A gun-safety group funded by former New York City Mayor Michael Bloomberg is spending big to weigh in one of the many Virginia Senate races that could decide who will control the state's divided legislative body. Everytown for Gun Safety, a gun control nonprofit, will spend $700,000 on ads featuring the father of a Roanoke TV reporter gunned down in August to increase support for Democrat Dan Gecker, the Richmond Times-Dispatch reported.
The ad, scheduled for a Thursday launch, opens with Andy Parker talking into the camera. He eventually says that while all gun violence can’t come to an end, loopholes that allow guns in the hands of those who shouldn't have them should be closed, according to the Washington Post.
“My daughter, Alison, and her cameraman were gunned down on live television,” Parker says in the ad. “I know we can’t stop all gun violence, but we can save lives if our leaders take action.”
Parker’s daughter, Alison Parker, was shot along with WDBJ-TV cameraman by a former colleague, Vester Flanagan, who bought the gun he used to kill them through a licensed dealer. The ad specifically targets Gecker’s Republican opponent Glen Sturtevant. Both men are fighting for a seat being vacated by a retiring state senator. The ad says if Sturtevant is in office, Virginia will be less safe.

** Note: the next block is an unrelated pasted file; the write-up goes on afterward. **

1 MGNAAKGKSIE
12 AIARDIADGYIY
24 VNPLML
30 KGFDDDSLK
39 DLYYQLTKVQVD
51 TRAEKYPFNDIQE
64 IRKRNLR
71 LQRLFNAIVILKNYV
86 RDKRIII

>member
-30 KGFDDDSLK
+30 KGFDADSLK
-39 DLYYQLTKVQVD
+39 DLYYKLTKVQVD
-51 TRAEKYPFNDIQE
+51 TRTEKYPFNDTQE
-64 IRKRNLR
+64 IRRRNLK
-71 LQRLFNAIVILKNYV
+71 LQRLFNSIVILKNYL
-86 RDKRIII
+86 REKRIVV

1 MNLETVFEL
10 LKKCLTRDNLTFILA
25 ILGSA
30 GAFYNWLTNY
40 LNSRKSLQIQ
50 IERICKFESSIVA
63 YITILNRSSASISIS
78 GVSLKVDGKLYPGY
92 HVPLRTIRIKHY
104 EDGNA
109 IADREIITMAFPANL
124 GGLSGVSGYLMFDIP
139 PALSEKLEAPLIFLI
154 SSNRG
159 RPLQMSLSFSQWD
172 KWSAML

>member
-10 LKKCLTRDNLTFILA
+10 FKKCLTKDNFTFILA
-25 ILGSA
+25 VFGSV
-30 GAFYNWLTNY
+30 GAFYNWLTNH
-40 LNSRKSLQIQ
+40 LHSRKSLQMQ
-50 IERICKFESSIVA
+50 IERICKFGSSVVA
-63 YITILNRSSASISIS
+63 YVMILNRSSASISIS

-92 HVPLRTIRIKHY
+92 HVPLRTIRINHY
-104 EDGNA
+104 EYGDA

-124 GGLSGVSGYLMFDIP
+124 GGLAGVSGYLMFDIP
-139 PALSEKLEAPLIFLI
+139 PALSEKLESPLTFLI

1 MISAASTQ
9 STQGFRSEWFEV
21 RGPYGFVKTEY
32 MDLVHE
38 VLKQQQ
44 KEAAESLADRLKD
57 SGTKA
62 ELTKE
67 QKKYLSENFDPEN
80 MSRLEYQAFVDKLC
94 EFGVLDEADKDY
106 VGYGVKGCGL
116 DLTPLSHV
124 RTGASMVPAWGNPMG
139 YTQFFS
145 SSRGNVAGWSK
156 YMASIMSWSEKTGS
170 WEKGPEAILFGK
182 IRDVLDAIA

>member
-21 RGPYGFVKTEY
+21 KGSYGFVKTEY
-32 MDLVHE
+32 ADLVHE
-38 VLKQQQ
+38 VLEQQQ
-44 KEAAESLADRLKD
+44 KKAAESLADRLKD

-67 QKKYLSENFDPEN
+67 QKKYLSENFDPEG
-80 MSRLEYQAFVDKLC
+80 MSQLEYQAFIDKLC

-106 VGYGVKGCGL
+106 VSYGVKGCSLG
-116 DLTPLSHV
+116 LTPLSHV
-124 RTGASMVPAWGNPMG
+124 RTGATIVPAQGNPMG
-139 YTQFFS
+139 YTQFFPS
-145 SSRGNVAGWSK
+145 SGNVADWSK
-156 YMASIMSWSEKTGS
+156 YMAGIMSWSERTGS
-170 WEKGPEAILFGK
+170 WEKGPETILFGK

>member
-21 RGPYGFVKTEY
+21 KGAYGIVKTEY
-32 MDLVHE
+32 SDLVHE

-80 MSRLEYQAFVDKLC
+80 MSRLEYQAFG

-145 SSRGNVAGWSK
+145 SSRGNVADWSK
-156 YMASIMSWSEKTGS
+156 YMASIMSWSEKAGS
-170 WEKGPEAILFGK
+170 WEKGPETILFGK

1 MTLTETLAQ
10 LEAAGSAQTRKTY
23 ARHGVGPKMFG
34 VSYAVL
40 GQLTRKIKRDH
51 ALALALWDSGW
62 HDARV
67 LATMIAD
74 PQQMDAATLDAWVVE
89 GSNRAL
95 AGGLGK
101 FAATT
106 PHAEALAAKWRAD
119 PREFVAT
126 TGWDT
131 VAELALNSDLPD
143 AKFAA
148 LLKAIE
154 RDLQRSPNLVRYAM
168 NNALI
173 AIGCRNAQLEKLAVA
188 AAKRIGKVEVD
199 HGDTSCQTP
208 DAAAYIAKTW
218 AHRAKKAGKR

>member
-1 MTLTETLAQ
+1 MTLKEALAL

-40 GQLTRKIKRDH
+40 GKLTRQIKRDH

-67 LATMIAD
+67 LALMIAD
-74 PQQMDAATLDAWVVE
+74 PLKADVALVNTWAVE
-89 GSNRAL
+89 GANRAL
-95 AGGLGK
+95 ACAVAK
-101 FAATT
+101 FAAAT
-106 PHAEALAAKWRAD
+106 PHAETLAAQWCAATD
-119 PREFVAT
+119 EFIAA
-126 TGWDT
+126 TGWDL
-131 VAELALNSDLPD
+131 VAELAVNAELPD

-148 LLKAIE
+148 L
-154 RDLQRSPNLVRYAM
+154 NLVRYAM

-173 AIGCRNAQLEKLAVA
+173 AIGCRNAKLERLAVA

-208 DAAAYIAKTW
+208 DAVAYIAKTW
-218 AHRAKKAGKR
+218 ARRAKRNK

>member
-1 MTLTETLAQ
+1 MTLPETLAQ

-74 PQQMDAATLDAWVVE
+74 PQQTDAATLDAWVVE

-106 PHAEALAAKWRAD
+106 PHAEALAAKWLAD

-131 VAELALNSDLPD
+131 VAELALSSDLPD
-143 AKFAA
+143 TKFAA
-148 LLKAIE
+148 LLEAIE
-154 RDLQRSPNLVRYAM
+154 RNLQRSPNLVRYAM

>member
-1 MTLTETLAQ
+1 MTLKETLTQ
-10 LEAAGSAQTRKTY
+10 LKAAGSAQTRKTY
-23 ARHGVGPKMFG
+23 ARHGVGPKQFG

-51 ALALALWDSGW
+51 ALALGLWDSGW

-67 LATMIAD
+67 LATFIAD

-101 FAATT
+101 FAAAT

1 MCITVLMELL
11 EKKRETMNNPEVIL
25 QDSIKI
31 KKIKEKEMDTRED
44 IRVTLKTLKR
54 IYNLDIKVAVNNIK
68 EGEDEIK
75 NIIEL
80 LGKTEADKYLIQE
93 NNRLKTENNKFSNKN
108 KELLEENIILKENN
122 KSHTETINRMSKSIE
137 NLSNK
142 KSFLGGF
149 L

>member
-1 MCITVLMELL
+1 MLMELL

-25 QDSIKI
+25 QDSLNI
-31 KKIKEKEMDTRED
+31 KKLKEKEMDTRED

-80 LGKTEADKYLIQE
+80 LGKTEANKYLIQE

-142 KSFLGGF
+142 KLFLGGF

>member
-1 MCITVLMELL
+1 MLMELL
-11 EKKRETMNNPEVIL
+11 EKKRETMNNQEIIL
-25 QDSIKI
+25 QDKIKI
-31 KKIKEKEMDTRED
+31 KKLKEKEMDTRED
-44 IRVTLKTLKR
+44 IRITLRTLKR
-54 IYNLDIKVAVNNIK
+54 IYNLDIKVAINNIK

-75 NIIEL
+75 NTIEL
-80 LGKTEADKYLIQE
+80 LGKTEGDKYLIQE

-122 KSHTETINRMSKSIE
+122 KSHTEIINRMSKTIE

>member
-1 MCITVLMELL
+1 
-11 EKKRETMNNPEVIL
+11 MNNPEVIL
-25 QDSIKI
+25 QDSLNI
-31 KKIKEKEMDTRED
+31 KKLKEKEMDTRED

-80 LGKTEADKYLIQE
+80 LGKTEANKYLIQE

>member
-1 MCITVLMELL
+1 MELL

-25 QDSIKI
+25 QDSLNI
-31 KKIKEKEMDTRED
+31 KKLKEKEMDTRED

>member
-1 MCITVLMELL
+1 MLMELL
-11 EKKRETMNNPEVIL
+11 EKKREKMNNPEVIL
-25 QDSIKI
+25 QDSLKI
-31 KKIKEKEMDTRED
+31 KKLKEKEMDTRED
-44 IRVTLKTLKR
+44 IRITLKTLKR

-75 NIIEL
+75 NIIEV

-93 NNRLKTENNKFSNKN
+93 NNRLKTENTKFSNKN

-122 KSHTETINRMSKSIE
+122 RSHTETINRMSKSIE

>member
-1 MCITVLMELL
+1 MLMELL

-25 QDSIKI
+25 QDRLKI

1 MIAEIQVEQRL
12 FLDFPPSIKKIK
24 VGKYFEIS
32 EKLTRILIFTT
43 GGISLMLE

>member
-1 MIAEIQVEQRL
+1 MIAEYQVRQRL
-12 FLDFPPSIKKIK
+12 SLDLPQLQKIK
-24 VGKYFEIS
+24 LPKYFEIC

Sturtevant is supported by the National Rifle Association, who has contributed more than $50,000 to his campaign, according to the Times-Dispatch. Sturtevant’s campaign said in response to the ad that the Republican wants to make sure existing state and federal gun laws are enforced and that a better job needs to be done to identify and treat mental illness.
Bloomberg gun safety group bankrolls huge ad buy in critical Va. Senate race https://t.co/1zYrjGyTcD
— howard wolfson (@howiewolf) October 21, 2015
The $700,000 buy is almost as much as Sturtevant's campaign has raised to date. Gecker has taken in about $1.2 million for his campaign. Bloomberg has been a longtime advocate for gun control and has spent millions on the gun control movement, according to the New York Times.